Meaning of Birthstones (Part 2)


In the first part of our birthstones piece we covered off January to May, missed it? Not to worry just click here to find all about them.

June – Pearl, Alexandrite, Moonstone

This is the first month that gives a choice of not one, not two but three different birthstones for the lucky wearers.

– Pearl

Pearl dates back to the 1500’s and were the favourite stones of the Tudor empire. Due to their unique nature they can only be found in the sea because of this you will never find an identical fresh water pearl. It is said that these birthstones can assist in purity, truth and loyalty.


– Alexandrite

Alexandrite is actually quite a modern gem as it was discovered in 1831 in Russia and is extremely rare so much so that many jewellers in fact stock man made version of the stone. With qualities similar to a chameleon as in the day it can look almost green in colour and changes to purple in burning light.


– Moonstone

Moonstone’s name originates from the roman historian Pliny who notices that the appearance of the stone changed with the different phases of the moon. These stones are considered sacred in India as they are believed to capture a spirit in the stone who brings good fortune to the wearer. This incredible stone comes in a variety of colours ranging from greens, to blues to champagne coloured.


July – Ruby

One of the most durable gemstones next to diamond, this hardwearing birthstone is said to guarantee, wisdom, success and health for the wearer. A good quality ruby is extremely rare to find, the better the quality the darker the colour with the best colour being a medium dark to purplish red colour.


August – Peridot

This birthstone is quit unique as it is formed deep inside the earth’s crust brought to the surface by volcanic explosions. In Hawaii this birthstone is symbolic for the goddess of fire and volcanos. The colours of this stone range from yellow green to brown and is said to protect against nightmares and bring a wonderful year for those who wear it.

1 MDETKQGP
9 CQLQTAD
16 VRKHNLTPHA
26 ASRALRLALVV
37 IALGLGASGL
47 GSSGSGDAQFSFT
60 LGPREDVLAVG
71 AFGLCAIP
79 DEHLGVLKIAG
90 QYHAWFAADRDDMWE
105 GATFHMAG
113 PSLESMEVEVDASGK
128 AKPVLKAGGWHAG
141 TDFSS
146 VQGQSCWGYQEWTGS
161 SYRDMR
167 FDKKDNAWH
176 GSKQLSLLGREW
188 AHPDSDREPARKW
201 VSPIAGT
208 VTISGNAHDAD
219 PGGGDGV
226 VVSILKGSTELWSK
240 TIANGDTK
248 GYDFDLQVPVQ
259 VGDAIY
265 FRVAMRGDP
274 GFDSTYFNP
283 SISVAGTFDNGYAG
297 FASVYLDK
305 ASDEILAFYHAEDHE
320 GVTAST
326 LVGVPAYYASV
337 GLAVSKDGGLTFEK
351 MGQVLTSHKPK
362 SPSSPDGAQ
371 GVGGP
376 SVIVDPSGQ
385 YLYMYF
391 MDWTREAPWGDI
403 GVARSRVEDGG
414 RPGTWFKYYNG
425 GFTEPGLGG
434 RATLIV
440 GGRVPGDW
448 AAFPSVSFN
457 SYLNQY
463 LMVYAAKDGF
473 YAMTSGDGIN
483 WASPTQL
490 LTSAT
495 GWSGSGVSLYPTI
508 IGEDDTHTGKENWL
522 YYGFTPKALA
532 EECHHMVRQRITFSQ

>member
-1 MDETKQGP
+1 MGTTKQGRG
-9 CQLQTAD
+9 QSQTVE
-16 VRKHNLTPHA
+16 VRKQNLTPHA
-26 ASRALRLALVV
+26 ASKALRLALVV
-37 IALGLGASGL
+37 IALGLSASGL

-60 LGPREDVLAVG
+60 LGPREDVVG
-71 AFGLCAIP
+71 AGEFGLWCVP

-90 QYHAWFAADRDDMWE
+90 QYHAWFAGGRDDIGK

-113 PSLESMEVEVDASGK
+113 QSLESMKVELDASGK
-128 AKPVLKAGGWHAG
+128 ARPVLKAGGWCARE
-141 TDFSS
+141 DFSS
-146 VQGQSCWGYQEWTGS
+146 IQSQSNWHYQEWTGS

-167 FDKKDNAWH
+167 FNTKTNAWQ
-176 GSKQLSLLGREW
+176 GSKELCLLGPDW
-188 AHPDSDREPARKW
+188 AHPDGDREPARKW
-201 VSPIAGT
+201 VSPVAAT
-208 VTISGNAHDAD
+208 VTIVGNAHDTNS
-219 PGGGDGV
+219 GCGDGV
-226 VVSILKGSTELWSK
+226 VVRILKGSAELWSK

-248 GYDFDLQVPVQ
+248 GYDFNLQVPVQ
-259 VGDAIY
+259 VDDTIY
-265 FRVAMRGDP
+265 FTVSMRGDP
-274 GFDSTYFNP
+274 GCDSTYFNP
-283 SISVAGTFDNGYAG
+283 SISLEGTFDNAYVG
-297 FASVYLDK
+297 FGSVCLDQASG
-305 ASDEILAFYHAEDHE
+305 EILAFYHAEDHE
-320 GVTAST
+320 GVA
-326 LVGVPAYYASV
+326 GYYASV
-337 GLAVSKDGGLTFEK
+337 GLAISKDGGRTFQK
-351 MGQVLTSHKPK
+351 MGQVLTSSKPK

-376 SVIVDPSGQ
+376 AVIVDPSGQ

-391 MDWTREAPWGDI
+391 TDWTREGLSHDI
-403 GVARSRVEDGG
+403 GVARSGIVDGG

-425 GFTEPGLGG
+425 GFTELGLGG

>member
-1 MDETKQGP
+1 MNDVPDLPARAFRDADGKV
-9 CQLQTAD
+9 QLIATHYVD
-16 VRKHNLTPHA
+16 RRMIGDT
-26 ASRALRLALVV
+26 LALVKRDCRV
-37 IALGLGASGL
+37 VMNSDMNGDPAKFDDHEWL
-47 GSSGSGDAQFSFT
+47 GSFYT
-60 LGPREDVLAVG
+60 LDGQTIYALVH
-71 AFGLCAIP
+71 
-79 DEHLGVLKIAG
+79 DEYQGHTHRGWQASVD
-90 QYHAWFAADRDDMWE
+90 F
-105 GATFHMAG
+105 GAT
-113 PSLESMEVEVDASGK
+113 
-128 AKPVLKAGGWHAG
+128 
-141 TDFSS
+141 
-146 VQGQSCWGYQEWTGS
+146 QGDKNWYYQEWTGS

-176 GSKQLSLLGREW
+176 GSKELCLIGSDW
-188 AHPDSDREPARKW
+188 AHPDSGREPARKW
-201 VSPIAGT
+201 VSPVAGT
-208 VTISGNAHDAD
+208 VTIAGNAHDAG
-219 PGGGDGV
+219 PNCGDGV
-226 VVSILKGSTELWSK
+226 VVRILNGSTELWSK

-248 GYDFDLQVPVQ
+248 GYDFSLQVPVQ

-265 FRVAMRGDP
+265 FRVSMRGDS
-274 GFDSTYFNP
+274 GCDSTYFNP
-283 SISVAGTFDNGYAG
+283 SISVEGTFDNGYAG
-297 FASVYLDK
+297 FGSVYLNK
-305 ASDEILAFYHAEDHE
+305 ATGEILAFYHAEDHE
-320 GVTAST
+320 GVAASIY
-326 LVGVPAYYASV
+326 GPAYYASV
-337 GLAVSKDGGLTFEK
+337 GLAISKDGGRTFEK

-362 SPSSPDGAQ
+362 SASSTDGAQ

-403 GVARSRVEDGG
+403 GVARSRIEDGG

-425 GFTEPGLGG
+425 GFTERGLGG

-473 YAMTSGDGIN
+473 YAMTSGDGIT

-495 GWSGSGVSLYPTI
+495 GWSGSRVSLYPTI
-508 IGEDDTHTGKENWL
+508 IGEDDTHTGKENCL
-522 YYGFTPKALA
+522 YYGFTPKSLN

September – Sapphire

This birthstone has been popular since the middle ages when religious people wore it symbolize heaven whilst those who looked upon it thought it had heavenly powers. Similar to the Ruby, the deeper the colour of the Sapphire the more prized it will be. It is thought to help alleviate pain and bring inner peace.


October – Tourmaline, Opal

– Tourmaline

Tourmaline is becoming an increasingly popular birthstone of choice amongst designers due to the vivid colours that it is formed in one particular variety is known as watermelon tourmaline and is made up of green pink and white bands. It can be found in the USA, Brazil and East Africa.


– Opal

The name Opal comes from the Greek word Opallos which means to see a change. This birthstone ranges in colours from milky white, green, and blue to mention a few.


November – Topaz

This birthstone is available in a range of colours from yellows to smoky browns, pinks purples and blues. It is said to be one of the most powerful birthstones as it assists with the balance of emotions and protects the wearer from greed.


December – Tanzanite, Zircon, and Turquoise

– Tanzanite

Tanzanite was discovered in the 1960’s and was found in an exclusive part of the world. The colour is traditionally a rich violet blue colour, this birthstone is similar in look to Sapphire however is less expensive and was once purchased as an alternative to it.


– Zircon

Zircon finds its name from the Arabic Zar and Gun which means gold and colour. Similar to Tanzanite for a number of years it was used as a substitute to diamonds, it is thought that the benefits of these birthstones include protecting travellers from disease, relieve pain and ensure a warm welcome.


– Turquoise

Originally discovered in the thirteenth century Turquoise comes from the French expression “Pierre tourques” or “Turkish stone”. The colours vary from greeny blue to sky blue shade right through to translucent. Previously it was seen to be used a lot in fashion and can be seen in less authentic states in high street stores.


Rachel Byrne

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